Other than Palicki's overly familiar character (which isn't her fault), I'm struggling to think of something I didn't like. On a personal level, I'm not sure Reeves is the best actor to portray a man going through mourning. As someone who has recently lost their wife to illness, I know how painful and difficult the feeling can be - it genuinely feels like a hole in your chest and your brain is scrambled trying to process what has happened. Frankly, I'd have been flabbergasted if Reeves had been able to portray that on screen but other than a few tears when Daisy the puppy turns up, he's the same stony-faced guy we've come to expect. Speaking of the puppy, animal rights people might feel a bit queasy when the dog dies - it happens off-screen thankfully but the sound effects make it worse somehow.
Should I watch it?
John Wick is a great action film, coming out of nowhere and sweeping you up in its brutal tale of revenge and redemption. Not since Taken has a film reinvigorated an actor's career like this and after so many years, it's fantastic to see Reeves once again kicking all kinds of ass the way we know he can. It's not the most original or inspiring of narrative but when the action is as good as this, it doesn't really matter so much. Loved it.
Great For: action fans, Keanu's career, fans of The Matrix
Not So Great For: dog lovers, date nights, the squeamish
What else should I watch?
If anything, John Wick: Chapter 2 delivers even more fast-paced action as well as expands the secret criminal world these characters inhabit - which makes me very keen to catch it soon. Whether the forthcoming third film (at time of writing) can maintain such levels of action remains to be seen but I expect it will be fun finding out.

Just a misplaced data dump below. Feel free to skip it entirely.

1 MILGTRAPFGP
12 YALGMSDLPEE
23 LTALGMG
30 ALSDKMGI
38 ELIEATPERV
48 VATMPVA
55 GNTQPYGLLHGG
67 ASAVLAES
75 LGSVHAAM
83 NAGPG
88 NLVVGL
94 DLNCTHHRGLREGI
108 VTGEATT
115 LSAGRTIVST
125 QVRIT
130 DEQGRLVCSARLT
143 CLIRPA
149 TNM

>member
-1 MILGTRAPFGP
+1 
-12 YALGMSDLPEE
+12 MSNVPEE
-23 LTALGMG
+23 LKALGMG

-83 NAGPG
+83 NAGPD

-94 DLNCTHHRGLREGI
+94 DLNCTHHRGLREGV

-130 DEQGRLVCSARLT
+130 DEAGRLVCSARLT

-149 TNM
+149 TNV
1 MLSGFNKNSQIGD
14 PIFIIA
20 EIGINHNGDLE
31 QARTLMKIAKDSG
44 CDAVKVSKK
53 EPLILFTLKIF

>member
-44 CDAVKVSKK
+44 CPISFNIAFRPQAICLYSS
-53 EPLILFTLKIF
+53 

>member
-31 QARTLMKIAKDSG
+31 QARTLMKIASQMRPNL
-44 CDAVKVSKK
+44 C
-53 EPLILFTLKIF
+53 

The origins of 'gun fu' can be traced back to John Woo who has turned it into something of a trademark of his. 1986's A Better Tomorrow was where he first used the style with leading man Chow Yun-fat and when Woo moved to America, the style came with him. From the likes of Equilibrium and Wanted to Kick Ass and Kingsman: The Secret Service, it shows no signs of declining in popularity any time soon but that's a good thing as far as I am concerned. Lastly, anyone looking for an action film in a hotel that caters exclusively to bad guys might be interested in Hotel Artemis which was released in the UK this very week (July 2018). It's not as good but the concept is a fascinating one nonetheless.
© 2018 Benjamin Cox